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Building Habits

Make a habit out of it! & How can I build habits?

Some people say you need 21 days to build a habit. Others say it takes 30 and yet others say 60 days. The time needed might not be the most important factor for building good habits. If you’ve ever tried to break a bad habit, like smoking, you might know what I’m talking about. Saying goodbye to old routines, like having a cigarette with a cup of coffee or after a meal, can be really challenging. However, it’s not impossible! So, adapting and building new good habits is just as possible.

I’ve just started reading a brilliant book about building habits called Atomic Habits* by James Clear. It’s available on Amazon and if you want to buy it, you can use the affiliate link*. If you’d like more information about the author then check out his website here. James even gives you the possibility to download a free chapter of his book. This book is full of useful advice, which can help everyone build good habits and break bad ones. I recommend you check it out for yourself, as I haven’t finished it yet.

Nonetheless, here are a few useful tips and insights on what you need to have and to do in order to build habits:

  1. Patience

    This trait helps all of us through any kind of situation. I’ll admit it’s difficult to remain patient when you’re pressed for time. In such situations, taking a few deep breaths usually helps. You need to be patient with yourself. Giving yourself a hard time will make you feel miserable and won’t get you on track. After all, Rome wasn’t built in a day and neither is a good habit.

  2. Keep it doable

    This is why you’ll need patience with yourself. Most of us tend to overestimate ourselves and then try to go too fast. As an example, let’s say you want to improve your English skills. You know the best way to do that is to practice regularly, preferably on a daily basis. Decide on the doable amount of time you will spend on building this habit. I recommend ten minutes, which can be split into two five-minute periods if you cannot manage the ten minutes per day. James even suggests cutting it down to even smaller time frames, at least for the beginning.

  3. Keep track

    When I started building my exercise habit, I blocked time for it in my calendar. I knew if I did that, I’d get it done. Plan the habit you want to build. Have you ever felt a satisfying sensation of crossing out a task on your to-do list? Then you will feel a similar sensation when you track your habit. You can do this in your calendar or you make a habit tracker in your journal. If you do miss a day, make sure it’s only once and not twice.

  4. Consistency

    This is not always easy. But, if you stay focussed on your goal and visualise the result you want to achieve, it will keep you on track. Having an accountability buddy can be very helpful, especially if you have the same goal. It helped me a lot when I gave up smoking. Another possibility is to tell your friends about your goal. They will ask you how you are progressing and by doing that you’ll have more than one accountability buddy.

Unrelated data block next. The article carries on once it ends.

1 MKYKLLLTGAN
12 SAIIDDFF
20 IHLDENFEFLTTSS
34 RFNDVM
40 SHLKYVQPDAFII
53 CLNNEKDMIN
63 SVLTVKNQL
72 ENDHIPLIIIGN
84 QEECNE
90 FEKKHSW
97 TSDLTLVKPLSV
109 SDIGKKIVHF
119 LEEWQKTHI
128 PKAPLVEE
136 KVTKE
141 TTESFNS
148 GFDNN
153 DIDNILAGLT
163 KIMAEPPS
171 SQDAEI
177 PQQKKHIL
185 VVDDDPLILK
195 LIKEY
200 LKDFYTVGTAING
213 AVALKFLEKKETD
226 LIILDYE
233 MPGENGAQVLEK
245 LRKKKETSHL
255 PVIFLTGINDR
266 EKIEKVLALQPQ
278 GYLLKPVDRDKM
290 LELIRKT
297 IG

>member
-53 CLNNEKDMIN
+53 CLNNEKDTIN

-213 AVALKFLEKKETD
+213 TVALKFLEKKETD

5. Will power

    Personally, I believe this is the most important factor. At least it is for me. Ask yourself: “How much do you really want to achieve your goal?” Then answer the question: “What is stopping you?” Time limitations? No. Set your priorities and face the truth: you are stopping yourself. What are you waiting for? Go for it.

  6. Motivation

    Celebrate your achieved steps, no matter how small they are. Be proud of yourself for sticking to your plan. Once you’ve achieved a milestone like 21, 30 or 60 days in a row, you should be seeing some results. At this stage, your results will start to become your biggest motivation.

Now these aspects are guidelines. They apply to all areas in life. It doesn’t matter which habit you want to build. There is one thing you should consider if you fail. Possibly you tried the wrong approach. Let’s say you want to read more, but you just do not enjoy reading. Maybe you enjoy listening. Then grab the audio version. Find your way to make building a good habit enjoyable and you will have implemented your new habit into your everyday life with ease.

Which habit are you integrating?

Are you thinking of refreshing your English skills on a daily basis? But you’re not sure how to do that? Well, your worries are over. Yvette and I have come up with a 24-day habit creator calendar. As this post is going online end of November, it’s called Your English Advent Calendar. Some information is Christmas themed.

The positive aspects of this 24 day calendar are, it’s:

  • Free of charge
  • Doable as your tasks will only take a few minutes
  • Daily and conveniently delivered to your email in-box
  • Accountability is provided, if you want it, in a secret Facebook group or by posting your daily tasks on Instagram using the #yeac2018
  • Educational as each email contains useful bits of information in English (e.g. useful vocabulary, cultural information, writing tips & more!)
  • Motivational because if you stick to it and you post your daily task in the group or on Instagram, you have the chance of winning a prize

What you have to do to:

  • Don’t miss the opportunity
  • Decide to try it out
  • Sign up here
  • Enjoy it!

If you have any questions just let me know. You’ll find me on social media like Instagram, Facebook, LinkedIn, Xing and Twitter. 

Of course, you can just schedule a call with me tooClick here to schedule a call now!

Would you like to have a habit tracker? You can download one here, which you can print out or just keep as a pdf document.

Take care

Nadia 

PS Sign up for the calendar here.

PPS Yvette and I have a podcast called “Your English Podcast”.  You can find it on iTunes and on Spotify sign up for it, so you don’t miss the next episode.

 

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